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CCIS minors provide the computer science skills and know-how you need to succeed in today’s highly digital world. A minor requires completion of five CS courses—more than enough to gain proficiency while easily fitting around your major requirements. All with no prior programming experience needed. Looking to gain technical knowledge that directly applies to your major? You have the option to pursue a CCIS Meaningful Minor for both CS and IS.

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Current Student - Undergraduate - CCIS Meaningful Minors

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A focus on fundamentals

All CCIS minors require a common introductory course sequence: Fundamentals of Computer Science 1 and 2.

  • CS2500 Fundamentals 1 – Introduces first-time coders to the systematic and explicit design of programs while enabling students with prior coding experience to grow their design skills. Because experienced and aspiring students work together, you’ll have an opportunity to bridge your knowledge base and skill set within a diverse group.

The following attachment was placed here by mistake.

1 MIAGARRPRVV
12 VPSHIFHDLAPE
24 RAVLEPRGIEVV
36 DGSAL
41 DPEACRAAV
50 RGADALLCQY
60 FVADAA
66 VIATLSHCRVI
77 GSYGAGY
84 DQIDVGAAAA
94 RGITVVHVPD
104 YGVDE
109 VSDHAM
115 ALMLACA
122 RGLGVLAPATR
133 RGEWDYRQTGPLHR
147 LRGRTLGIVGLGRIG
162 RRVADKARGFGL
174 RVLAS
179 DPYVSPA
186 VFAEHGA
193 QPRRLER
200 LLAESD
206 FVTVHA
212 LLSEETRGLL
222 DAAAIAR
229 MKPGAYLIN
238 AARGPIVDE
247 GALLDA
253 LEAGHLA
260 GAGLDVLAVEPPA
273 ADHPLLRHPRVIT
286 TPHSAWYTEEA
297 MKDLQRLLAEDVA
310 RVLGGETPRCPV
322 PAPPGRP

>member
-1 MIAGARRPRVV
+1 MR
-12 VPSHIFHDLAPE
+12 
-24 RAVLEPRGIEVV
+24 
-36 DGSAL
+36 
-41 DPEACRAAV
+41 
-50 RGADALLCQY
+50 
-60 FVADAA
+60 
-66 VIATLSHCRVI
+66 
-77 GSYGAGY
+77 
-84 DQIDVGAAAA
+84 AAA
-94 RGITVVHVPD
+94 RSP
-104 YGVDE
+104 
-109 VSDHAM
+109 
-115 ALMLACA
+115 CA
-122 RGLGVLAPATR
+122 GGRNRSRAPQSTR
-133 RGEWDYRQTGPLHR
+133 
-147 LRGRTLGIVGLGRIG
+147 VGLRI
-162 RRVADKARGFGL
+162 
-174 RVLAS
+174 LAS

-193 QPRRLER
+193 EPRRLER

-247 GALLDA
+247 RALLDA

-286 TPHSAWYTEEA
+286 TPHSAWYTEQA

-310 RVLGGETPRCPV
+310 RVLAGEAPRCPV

• CS2510 Fundamentals 2 – Builds on the first course, focusing on the systematic design of programs in the context of a real-world language (Java) and incorporating existing libraries into design.

A choice of between CS and IS

Trying to decide whether to pursue a minor in computer science or information science? While there is no sharp boundary between the two, CS is more concerned with building the software and services infrastructure used by individuals and organizations worldwide. On the other hand, IS explores the information and software needs of a particular business, healthcare provider, government agency, or non-profit. You should consider which direction fits best with your future goals.

Students interested in minoring in CS or IS will take Fundamentals 1 and 2 to gain the same set of programming skills. Upon completion, you can choose from a wide variety of electives. The CS Minor has a choice of three electives while the IS Minor has two electives plus the required IS2000 Principles of Information Science course—which examines how information is used to solve problems and how information systems interface with users.